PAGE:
Academic journal article International Journal of Men's Health

Men's Fertility-Related Knowledge and Attitudes, and Childbearing Desires, Expectations and Outcomes: Findings from the Understanding Fertility Management in Contemporary Australia Survey

Academic journal article International Journal of Men's Health

Men's Fertility-Related Knowledge and Attitudes, and Childbearing Desires, Expectations and Outcomes: Findings from the Understanding Fertility Management in Contemporary Australia Survey

Article excerpt

Most people want and expect to become parents (Holton, Fisher, & Rowe, 2011; Weston, Qu, Parker, & Alexander, 2004). Contrary to the common stereotype that achieving parenthood is more important for women, men appear to desire parenthood as much as women do (Fisher, Baker, & Hammarberg, 2010). Existing research and public discourse relating to childbearing in Australia and other high-income countries almost exclusively focus on women. Evidence about men's reproductive aspirations, expectations, and experiences is much more limited.

The few existing studies among childless men who are presumed to be fertile suggest that they want and expect to become fathers and view fatherhood as fundamental to lifetime contentment and fulfilment (Dyer, Lombard, & Van der Spuy, 2009; Sylvest, Christensen, Hammarberg, & Schmidt, 2014; Thompson & Lee, 2011; Thompson, Lee, & Adams, 2013). The limited available evidence about men's experiences of involuntary childlessness indicates that this causes feelings of loss, depression, exclusion, isolation, and risk-taking behaviour (Hadley & Hanley, 2011). Further, reproductive service provision has historically excluded men, and has not been designed in such a way that men's needs are addressed or supported (Hinton & Miller, 2013).

In high-income countries people increasingly postpone childbearing to the fourth and fifth decades of life. As a result, an increasing proportion of people remain childless or have fewer children than they had planned to have by the end of their reproductive life (Holton et al., 2011; te Velde, Habbema, Leridon, & Eijkemans, 2012; Weston et al., 2004). There are many reasons why the age of childbearing is increasing (Mills, Rindfuss, McDonald, & te Velde, 2011). A contributing factor may be that men and women have limited knowledge about the relationship between age and fertility and overestimate the ability of assisted reproductive technologies (ART) such as in-vitro fertilization (IVF) to overcome age-related infertility (Bunting, Tsibulsky, & Boivin, 2013; Daniluk & Koert, 2013; Hammarberg et al., 2013; Lampic, Skoog Svanberg, Karlstrom, & Tyden, 2006; Peterson, Pirritano, Tucker, & Lampic, 2012; Weston & Qu, 2005).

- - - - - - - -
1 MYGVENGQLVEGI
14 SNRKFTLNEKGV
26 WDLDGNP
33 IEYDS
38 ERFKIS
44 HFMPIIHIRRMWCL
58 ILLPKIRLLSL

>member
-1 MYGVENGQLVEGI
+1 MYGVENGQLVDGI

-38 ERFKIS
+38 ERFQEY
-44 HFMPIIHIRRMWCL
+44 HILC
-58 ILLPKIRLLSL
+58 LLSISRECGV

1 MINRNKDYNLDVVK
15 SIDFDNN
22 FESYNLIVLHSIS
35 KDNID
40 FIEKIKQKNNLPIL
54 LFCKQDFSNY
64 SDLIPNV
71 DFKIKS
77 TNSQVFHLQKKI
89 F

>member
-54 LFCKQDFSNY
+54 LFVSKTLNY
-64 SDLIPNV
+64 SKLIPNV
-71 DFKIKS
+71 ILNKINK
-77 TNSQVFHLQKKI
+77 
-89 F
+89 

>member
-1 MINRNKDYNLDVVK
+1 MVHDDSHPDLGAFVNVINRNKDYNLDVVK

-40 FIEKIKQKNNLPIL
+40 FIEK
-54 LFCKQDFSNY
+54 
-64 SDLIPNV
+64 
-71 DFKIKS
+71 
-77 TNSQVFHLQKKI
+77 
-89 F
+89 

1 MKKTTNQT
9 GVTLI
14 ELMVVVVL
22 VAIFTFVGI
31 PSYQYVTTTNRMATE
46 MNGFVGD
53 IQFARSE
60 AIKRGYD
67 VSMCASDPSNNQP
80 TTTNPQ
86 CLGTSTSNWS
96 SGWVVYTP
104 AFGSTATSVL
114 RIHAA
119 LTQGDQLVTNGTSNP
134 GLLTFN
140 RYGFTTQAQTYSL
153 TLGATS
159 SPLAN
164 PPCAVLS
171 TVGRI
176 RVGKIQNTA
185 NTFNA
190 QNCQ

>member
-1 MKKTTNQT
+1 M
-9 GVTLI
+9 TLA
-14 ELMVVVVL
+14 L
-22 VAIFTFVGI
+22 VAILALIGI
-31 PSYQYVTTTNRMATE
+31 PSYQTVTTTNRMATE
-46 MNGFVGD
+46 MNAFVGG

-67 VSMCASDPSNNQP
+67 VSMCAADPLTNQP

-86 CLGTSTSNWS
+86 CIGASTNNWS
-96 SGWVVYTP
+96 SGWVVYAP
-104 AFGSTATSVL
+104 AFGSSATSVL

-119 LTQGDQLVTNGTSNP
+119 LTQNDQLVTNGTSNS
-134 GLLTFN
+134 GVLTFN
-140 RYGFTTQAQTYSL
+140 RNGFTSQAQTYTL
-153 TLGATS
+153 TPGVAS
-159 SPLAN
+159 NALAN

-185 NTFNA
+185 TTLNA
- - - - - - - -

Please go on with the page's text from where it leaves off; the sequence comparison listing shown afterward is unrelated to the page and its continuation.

The trend in high-income countries to postpone childbearing is commonly attributed to women's wish to achieve other life goals, such as a career, before having children (Maher & Dever, 2004). However, there is evidence that not having a partner or having a partner who is unwilling to commit to parenthood are two of the main reasons for delayed childbearing and involuntary childlessness among women (Holton et al., 2011). Childbearing and parenting are shared endeavours; we need better understanding of men's contribution to childbearing decisions and outcomes and the factors that influence their contributions.

A range of theoretical explanations has been suggested in order to understand fertility decision-making and fertility behaviour in populations such as Australia which have low fertility rates. Explanations include the prominent 'rational choice' theories, which take a cost-benefit approach (McDonald, 2000, 2002), and other theoretical perspectives that place more emphasis on social and psychological variables (Hakim, 2003; Miller & Pasta, 1995). These models often assume that childbearing is a voluntary or rational process. However, childbearing is not always a matter of individual choice and is often determined by situation and circumstance (Holton et al., 2011; Maher & Dever, 2004; Weston et al., 2004). Accordingly, in this article we have utilised a multifactorial conceptual framework which includes biological, psychological, and social factors (Holton et al., 2011) to assist in understanding men's childbearing behaviour.

The aim of this study was to investigate fertility-related knowledge and attitudes and the factors that influence childbearing desires, expectations, and outcomes among Australian men of reproductive age. …

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